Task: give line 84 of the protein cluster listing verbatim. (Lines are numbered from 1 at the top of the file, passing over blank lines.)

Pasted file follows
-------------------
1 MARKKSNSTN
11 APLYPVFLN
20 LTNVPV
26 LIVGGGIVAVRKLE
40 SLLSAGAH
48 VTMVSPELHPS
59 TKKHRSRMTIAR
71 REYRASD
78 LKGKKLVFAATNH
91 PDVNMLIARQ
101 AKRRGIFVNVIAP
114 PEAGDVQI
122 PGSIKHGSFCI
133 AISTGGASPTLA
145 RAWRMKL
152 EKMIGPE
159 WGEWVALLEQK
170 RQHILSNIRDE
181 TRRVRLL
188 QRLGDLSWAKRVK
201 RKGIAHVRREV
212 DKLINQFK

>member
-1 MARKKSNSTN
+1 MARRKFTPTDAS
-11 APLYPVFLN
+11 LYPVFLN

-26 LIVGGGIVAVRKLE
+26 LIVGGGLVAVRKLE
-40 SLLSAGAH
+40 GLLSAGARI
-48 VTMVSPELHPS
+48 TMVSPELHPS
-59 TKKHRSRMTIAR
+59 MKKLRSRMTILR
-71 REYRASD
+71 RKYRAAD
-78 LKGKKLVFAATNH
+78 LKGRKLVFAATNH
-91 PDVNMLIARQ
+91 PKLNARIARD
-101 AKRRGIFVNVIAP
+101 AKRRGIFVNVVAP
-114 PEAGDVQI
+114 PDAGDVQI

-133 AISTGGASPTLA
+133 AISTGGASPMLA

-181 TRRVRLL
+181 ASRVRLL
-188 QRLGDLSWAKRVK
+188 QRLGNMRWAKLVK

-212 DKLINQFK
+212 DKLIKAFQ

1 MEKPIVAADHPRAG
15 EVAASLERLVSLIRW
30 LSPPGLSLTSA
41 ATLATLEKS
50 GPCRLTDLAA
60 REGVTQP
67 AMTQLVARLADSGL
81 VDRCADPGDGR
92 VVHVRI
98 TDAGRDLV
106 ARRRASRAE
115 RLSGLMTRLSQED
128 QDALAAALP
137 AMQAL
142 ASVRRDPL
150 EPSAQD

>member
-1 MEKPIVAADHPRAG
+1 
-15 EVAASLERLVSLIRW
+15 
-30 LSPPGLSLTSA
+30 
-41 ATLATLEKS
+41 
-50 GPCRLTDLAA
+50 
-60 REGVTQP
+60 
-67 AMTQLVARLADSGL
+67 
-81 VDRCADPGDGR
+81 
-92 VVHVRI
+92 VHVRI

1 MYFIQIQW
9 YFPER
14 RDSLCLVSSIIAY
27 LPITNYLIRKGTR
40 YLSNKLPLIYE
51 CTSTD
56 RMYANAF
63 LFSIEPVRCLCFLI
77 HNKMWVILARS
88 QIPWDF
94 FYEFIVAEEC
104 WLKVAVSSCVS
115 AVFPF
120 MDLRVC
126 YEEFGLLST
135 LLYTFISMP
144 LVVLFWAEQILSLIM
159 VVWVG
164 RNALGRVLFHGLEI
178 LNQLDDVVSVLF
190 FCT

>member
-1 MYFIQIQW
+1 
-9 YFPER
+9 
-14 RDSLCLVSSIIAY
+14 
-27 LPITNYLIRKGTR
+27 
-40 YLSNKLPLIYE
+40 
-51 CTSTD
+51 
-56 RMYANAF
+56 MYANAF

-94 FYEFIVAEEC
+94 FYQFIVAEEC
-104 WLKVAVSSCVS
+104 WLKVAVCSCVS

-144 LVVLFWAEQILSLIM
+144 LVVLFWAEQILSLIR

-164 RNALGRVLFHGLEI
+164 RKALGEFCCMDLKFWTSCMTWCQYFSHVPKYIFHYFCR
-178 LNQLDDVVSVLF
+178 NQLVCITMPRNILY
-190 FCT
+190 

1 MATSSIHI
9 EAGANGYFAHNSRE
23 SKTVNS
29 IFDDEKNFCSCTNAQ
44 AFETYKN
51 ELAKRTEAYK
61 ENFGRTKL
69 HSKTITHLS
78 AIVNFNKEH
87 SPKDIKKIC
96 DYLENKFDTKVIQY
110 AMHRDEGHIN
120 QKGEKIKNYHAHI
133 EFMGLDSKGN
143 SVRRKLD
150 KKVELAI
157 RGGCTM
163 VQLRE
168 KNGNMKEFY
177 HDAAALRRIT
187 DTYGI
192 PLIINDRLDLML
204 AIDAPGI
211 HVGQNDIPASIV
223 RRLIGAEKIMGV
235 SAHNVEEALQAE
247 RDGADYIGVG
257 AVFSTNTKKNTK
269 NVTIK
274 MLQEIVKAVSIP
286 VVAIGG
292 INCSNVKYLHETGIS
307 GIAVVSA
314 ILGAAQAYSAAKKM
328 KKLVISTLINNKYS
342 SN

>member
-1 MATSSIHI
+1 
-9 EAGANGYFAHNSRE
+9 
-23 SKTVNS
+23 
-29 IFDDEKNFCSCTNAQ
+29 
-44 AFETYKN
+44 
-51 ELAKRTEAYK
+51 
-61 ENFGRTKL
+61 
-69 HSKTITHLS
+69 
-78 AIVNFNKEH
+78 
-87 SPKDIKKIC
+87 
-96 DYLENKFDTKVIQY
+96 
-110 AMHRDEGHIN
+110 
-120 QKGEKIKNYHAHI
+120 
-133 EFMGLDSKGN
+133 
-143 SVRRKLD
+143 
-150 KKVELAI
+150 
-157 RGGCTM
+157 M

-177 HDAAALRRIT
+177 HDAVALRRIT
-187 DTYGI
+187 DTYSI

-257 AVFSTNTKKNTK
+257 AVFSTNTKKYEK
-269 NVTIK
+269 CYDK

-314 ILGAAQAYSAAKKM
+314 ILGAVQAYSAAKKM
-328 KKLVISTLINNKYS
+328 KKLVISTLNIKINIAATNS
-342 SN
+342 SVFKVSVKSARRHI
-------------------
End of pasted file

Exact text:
+67 